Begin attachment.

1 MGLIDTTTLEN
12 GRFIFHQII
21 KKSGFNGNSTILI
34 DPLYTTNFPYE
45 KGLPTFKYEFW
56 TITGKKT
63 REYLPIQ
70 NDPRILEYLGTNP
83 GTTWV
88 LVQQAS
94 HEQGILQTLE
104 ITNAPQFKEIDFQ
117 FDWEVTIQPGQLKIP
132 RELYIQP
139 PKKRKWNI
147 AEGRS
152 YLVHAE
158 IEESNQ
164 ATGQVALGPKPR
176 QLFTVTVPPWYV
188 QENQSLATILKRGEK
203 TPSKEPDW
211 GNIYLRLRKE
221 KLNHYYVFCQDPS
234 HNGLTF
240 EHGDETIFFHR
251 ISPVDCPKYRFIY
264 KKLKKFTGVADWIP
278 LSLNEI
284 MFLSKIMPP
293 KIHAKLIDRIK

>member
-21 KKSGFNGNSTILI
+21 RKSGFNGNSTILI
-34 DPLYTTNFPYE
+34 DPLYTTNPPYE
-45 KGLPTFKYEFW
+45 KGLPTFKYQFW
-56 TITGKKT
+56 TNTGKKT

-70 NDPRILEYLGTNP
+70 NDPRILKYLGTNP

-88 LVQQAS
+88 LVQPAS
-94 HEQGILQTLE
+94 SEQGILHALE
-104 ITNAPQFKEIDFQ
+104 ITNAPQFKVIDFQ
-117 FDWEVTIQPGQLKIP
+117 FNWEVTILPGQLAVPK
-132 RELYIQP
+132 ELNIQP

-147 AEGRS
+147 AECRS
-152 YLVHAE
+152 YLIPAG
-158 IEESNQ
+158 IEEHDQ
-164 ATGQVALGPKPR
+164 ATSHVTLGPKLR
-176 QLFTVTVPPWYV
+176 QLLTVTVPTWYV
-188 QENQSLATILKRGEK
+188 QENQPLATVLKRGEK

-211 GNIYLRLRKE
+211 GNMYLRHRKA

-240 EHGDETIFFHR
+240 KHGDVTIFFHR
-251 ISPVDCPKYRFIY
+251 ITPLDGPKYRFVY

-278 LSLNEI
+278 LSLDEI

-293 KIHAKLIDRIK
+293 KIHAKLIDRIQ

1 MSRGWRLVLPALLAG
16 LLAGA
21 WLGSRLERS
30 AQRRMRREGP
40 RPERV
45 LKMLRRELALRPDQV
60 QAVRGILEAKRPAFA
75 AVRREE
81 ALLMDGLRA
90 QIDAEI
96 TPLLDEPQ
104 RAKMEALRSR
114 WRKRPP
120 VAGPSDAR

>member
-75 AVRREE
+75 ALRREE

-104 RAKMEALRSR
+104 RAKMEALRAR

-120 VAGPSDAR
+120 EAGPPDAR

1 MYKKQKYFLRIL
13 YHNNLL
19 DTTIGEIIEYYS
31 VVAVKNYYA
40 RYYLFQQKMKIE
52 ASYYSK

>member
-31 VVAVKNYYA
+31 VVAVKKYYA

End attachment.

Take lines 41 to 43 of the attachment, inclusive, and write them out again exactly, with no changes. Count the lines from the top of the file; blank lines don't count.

-70 NDPRILEYLGTNP
+70 NDPRILKYLGTNP

-88 LVQQAS